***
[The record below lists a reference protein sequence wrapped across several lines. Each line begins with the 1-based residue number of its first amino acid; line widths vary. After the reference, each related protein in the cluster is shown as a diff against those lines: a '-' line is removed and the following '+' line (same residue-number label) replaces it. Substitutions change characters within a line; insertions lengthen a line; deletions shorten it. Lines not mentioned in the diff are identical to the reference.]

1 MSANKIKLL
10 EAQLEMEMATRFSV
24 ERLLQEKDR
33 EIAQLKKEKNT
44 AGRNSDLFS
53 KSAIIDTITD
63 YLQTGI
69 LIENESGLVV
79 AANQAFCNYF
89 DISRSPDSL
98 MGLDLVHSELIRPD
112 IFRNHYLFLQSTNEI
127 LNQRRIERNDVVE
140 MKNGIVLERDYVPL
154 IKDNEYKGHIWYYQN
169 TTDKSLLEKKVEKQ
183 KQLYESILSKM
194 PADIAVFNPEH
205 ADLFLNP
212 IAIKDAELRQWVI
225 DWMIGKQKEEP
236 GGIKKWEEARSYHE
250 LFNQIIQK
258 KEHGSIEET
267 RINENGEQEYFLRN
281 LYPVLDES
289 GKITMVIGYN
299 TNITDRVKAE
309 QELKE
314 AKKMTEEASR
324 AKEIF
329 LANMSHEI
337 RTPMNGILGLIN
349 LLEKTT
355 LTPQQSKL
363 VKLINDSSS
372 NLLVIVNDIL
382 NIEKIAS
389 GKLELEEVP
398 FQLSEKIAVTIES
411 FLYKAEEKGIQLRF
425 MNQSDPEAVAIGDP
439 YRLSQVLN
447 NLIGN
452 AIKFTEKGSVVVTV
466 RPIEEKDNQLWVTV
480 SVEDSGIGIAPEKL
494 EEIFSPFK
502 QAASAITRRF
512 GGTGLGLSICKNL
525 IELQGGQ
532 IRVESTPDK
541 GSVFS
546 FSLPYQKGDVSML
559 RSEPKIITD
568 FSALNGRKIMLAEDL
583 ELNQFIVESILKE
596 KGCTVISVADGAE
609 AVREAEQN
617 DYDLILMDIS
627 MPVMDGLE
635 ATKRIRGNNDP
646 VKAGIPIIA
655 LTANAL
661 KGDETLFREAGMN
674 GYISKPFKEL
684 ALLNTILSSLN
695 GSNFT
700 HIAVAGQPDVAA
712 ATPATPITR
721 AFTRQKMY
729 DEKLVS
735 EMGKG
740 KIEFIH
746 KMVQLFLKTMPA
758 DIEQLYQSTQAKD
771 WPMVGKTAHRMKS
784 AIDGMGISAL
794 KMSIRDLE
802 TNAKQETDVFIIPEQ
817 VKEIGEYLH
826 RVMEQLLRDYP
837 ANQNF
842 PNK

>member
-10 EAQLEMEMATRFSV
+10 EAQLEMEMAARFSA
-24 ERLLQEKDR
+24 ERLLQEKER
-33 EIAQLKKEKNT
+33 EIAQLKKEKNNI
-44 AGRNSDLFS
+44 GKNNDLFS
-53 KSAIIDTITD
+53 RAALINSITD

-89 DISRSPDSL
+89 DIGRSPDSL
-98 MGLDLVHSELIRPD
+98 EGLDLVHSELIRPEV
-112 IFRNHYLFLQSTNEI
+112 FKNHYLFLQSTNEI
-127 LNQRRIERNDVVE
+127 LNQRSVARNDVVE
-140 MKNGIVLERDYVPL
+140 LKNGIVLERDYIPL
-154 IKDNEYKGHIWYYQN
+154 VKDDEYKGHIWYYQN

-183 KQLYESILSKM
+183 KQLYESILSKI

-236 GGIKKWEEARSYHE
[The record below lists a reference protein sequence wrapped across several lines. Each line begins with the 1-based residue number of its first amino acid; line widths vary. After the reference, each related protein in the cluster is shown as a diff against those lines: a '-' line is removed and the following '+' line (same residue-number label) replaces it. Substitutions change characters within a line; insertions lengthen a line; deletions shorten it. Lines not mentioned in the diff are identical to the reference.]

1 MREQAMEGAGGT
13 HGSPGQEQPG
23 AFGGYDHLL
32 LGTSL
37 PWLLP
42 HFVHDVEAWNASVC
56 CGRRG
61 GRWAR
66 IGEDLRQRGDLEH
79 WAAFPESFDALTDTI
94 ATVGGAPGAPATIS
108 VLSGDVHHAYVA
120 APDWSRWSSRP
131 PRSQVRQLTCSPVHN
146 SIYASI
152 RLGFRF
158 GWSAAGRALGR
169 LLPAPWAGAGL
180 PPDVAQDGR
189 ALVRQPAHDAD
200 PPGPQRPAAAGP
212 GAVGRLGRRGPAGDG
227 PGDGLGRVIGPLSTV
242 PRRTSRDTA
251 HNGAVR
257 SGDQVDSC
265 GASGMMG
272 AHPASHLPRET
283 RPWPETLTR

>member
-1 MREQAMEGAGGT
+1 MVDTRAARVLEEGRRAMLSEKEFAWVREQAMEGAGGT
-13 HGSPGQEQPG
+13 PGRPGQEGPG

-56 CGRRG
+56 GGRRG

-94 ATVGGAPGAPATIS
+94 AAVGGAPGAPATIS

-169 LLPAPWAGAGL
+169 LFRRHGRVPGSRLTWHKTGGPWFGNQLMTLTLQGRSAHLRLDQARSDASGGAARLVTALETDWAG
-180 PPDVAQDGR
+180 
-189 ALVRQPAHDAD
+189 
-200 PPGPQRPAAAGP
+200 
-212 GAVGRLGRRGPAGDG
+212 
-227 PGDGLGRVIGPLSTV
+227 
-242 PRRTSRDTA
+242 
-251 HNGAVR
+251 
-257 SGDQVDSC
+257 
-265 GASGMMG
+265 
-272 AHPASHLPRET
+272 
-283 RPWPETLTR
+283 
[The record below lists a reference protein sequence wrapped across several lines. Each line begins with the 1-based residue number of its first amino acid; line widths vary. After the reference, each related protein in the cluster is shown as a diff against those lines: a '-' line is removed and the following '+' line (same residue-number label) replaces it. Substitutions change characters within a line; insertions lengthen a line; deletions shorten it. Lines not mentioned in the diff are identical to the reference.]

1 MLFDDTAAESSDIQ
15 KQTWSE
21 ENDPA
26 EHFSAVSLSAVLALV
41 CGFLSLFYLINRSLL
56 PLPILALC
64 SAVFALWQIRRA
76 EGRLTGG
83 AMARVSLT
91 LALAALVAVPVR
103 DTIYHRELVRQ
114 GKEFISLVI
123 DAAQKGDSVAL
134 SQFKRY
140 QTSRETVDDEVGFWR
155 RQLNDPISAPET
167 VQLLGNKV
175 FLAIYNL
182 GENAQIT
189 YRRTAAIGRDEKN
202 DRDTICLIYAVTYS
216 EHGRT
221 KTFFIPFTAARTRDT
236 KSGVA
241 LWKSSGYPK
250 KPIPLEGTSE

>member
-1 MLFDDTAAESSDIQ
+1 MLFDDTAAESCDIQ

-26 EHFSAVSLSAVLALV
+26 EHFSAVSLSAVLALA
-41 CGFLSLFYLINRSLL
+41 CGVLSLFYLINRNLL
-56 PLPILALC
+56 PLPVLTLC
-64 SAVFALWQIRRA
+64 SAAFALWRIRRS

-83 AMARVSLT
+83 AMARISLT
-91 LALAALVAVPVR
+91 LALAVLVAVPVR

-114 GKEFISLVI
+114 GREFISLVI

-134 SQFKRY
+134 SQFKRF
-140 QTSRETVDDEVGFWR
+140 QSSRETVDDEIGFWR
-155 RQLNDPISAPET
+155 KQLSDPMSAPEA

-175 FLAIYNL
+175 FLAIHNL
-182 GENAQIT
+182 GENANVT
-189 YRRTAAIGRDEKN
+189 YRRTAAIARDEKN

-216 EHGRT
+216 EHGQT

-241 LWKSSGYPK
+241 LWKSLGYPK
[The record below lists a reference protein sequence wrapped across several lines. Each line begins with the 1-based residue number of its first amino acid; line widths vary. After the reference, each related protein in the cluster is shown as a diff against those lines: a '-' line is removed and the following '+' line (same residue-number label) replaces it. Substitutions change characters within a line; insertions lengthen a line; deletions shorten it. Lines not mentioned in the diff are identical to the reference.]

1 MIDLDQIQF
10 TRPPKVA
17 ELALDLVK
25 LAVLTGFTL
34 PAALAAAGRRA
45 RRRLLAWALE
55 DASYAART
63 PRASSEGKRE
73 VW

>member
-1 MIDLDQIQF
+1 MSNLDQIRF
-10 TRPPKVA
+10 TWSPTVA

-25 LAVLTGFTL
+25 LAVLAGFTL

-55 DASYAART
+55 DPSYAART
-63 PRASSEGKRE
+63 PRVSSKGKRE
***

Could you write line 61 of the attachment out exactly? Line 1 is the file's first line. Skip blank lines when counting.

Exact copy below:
617 DYDLILMDIS